A Drive Along the Beach

20 Mar

Dear Reader

At the southern tip of the Fleurieu Peninsula the rocky cliffs and granite outcrops of Victor Harbor and Port Elliot subside into a long stretch of pristine sandy beaches. They are the product of aeons of erosion and define the area where Australia’s longest river, the Murray; meets the ocean. The beach is easily accessed from the old river port of Goolwa and the short 5 Km drive along its length is only possible in a  4WD vehicle, Even then, it is best to keep a close eye on the tide and have a little experience driving in soft, sandy conditions.

Four wheel drive entry to Goolwa Beach

Four wheel drive entry to Goolwa Beach

Over the last few weeks I have made the trip several times to photograph and observe the wildlife that lives along the tidal zone and in the windswept dunes. Twice, I reached the river mouth and once I had to turn back as the high tide and churned up sand made the going a little too difficult for my SUV.

Goolwa beach near the Murray mouth showing different environments

Goolwa beach near the Murray mouth showing different environments

The surf breaks for several hundred metres out to sea along this beach and sometimes you can be lucky enough to see a dolphin or the dark outline of a whaler shark hunting for Australian salmon or mulloway in the waves. However, most of the time it is the caspian terns that dominate the open ocean as they dive for schools of baitfish or rest on the wet sand ready to set off and hunt again.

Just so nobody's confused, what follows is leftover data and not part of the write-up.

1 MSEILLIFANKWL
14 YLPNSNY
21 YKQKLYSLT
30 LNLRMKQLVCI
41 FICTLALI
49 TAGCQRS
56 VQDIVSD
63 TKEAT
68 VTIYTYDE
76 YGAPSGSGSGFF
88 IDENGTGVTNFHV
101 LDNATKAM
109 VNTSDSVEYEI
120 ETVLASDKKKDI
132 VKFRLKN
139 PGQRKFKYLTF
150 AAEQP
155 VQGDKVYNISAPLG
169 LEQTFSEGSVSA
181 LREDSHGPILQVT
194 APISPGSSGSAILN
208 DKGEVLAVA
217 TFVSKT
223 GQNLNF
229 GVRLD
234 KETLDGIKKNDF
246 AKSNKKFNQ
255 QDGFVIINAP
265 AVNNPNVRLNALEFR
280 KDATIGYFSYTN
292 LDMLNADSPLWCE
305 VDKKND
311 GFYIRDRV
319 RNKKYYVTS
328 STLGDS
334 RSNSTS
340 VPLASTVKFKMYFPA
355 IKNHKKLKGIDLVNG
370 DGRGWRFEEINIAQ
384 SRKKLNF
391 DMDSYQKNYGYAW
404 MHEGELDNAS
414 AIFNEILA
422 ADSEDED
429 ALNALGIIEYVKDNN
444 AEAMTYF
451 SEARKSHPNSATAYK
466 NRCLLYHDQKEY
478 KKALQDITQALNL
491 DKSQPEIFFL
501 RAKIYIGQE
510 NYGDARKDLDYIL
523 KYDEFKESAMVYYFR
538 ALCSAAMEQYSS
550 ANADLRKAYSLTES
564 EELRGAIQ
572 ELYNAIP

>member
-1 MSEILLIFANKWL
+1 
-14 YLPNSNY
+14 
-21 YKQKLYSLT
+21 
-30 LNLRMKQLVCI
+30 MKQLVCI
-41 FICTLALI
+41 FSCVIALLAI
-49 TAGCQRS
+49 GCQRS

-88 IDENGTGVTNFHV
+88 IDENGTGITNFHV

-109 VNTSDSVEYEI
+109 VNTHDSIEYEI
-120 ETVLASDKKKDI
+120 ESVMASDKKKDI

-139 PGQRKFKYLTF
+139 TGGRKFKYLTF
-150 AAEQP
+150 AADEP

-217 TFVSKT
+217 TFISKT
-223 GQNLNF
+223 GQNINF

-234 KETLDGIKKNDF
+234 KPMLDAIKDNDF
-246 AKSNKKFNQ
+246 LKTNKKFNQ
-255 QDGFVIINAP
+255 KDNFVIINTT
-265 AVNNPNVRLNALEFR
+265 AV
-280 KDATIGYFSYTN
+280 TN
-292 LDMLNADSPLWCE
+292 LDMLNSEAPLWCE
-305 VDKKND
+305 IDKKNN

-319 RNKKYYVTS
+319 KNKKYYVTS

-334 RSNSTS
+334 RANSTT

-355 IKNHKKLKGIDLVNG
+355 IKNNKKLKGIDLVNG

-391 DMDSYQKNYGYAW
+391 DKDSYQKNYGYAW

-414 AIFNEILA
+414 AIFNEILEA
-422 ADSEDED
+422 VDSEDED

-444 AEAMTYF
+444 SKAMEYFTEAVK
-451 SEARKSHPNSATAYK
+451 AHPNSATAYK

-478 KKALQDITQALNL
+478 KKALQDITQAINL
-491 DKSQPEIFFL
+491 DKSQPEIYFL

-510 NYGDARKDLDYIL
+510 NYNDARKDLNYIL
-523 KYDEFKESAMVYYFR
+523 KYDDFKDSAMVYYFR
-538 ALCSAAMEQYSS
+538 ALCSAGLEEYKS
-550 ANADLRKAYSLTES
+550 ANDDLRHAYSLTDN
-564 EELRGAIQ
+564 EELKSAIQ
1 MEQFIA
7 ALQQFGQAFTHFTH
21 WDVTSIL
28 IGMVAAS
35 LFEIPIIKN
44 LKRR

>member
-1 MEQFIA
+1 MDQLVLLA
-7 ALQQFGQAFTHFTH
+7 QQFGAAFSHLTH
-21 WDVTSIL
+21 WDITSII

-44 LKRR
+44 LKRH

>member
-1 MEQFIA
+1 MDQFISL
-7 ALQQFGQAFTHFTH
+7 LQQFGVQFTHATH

You've done something different with your hair

You’ve done something different with your hair

In the shallow surf break a dozen different species of waders can be seen each exploiting its own niche with its specialised beak and hunting style. Diminutive sanderlings and dotterels race along the sand in between the wave fronts gleaning tiny invertebrates and worms too small to see. Small groups of oystercatchers use their broadened beaks to dig out cockles and prise them open while avocets use their slightly upturned bills to catch tiny crustaceans and other invertebrates swimming in the shallow water. In fact, what at first glance appears to be an homogenous continuum of beach; is in reality, a collection of micro habitats or niches, each exploited by its own particular species of bird.

Pied Oystercatchers feeding in the surf

I hope you enjoyed this jaunt along the beach and stay tuned for more South Aussie  adventures.

Cheers

Baz

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